Investing should be easy – just buy low and sell high – but most of us have trouble following that simple advice. There are principles and strategies that may enable you to put together an investment portfolio that reflects your risk tolerance, time horizon, and goals. Understanding these principles and strategies can help you avoid some of the pitfalls that snare some investors.
Here is a quick history of the Federal Reserve and an overview of what it does.
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International funds invest in non-U.S. markets, while global funds may invest in U.S. stocks alongside non-U.S. stocks.
Among stock-market investors there’s long been a debate between those who favor value and those who favor growth.
Consider how your assets are allocated and if that allocation is consistent with your time frame and risk tolerance.
The S&P 500 represents a large portion of the value of the U.S. equity market, it may be worth understanding.
For some, the social impact of investing is just as important as the return, perhaps more important.
Understanding how capital gains are taxed may help you refine your investment strategies.
Estimate the potential impact taxes and inflation can have on the purchasing power of an investment.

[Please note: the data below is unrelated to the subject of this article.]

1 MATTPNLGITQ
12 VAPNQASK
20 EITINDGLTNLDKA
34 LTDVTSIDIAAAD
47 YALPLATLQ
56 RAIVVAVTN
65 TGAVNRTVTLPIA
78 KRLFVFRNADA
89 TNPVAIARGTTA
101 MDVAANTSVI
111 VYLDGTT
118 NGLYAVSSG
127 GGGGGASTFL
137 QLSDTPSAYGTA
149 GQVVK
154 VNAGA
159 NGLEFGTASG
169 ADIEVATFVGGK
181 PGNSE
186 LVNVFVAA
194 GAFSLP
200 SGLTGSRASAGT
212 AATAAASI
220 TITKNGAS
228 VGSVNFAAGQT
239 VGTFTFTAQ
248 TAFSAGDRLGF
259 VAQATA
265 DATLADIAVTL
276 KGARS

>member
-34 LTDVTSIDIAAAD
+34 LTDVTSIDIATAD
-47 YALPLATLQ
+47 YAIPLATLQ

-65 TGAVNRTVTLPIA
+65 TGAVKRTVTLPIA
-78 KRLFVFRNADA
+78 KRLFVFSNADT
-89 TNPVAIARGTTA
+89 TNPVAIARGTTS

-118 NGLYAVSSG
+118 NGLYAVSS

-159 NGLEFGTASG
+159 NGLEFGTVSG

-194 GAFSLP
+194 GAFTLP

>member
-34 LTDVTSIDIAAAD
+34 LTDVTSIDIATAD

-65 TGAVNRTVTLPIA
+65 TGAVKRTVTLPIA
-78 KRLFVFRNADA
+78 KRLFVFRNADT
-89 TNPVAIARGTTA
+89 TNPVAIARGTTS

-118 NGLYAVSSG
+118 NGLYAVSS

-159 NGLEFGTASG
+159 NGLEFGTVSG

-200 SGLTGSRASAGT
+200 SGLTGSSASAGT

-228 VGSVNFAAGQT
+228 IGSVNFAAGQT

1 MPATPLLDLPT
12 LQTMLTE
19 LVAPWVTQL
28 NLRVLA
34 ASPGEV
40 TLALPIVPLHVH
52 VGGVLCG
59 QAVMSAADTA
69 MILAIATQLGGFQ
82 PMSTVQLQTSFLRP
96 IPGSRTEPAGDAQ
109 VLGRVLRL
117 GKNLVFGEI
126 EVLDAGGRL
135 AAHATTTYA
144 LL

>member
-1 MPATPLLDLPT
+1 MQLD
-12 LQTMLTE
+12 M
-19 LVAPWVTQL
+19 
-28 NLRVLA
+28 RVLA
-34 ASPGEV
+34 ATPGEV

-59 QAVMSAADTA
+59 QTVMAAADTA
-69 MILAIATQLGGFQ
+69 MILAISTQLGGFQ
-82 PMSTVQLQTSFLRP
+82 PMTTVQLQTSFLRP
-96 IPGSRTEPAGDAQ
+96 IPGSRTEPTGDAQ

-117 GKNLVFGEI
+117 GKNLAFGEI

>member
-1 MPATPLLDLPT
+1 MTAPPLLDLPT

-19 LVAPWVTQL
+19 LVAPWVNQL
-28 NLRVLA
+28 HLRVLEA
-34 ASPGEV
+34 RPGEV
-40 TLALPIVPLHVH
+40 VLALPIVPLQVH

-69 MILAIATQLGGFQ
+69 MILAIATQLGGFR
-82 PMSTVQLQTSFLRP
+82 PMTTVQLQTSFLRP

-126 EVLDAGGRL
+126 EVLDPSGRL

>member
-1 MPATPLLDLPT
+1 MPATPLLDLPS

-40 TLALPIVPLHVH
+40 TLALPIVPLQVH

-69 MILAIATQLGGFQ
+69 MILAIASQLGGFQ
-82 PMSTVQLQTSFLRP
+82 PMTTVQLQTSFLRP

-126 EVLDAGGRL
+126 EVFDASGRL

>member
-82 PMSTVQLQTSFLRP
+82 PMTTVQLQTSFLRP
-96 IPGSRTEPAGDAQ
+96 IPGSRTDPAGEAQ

Use this calculator to compare the future value of investments with different tax consequences.
This questionnaire will help determine your tolerance for investment risk.
This calculator helps determine your pre-tax and after-tax dividend yield on a particular stock.
This calculator can help you estimate how much you should be saving for college.
Determine if you are eligible to contribute to a traditional or Roth IRA.
There are some smart strategies that may help you pursue your investment objectives
Principles that can help create a portfolio designed to pursue investment goals.
Pundits say a lot of things about the markets. Let's see if you can keep up.
Even low inflation rates can pose a threat to investment returns.
What are your options for investing in emerging markets?
Tulips were the first, but they won’t be the last. What forms a “bubble” and what causes them to burst?
When markets shift, experienced investors stick to their strategy.
How will you weather the ups and downs of the business cycle?